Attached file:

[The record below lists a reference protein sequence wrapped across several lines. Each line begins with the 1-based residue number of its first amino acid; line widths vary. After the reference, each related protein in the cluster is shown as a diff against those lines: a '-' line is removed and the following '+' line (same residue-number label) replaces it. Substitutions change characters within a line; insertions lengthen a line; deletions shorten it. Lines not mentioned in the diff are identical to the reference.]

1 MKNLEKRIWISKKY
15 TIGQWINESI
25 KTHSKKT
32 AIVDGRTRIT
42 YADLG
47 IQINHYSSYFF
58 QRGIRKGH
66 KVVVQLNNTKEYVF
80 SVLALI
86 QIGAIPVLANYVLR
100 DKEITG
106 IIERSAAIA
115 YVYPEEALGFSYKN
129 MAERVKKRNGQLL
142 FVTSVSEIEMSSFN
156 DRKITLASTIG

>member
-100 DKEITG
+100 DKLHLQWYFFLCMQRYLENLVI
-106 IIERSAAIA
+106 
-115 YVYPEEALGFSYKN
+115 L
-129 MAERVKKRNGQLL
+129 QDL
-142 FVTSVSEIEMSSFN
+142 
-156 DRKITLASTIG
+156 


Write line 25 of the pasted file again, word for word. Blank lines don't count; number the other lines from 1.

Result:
-129 MAERVKKRNGQLL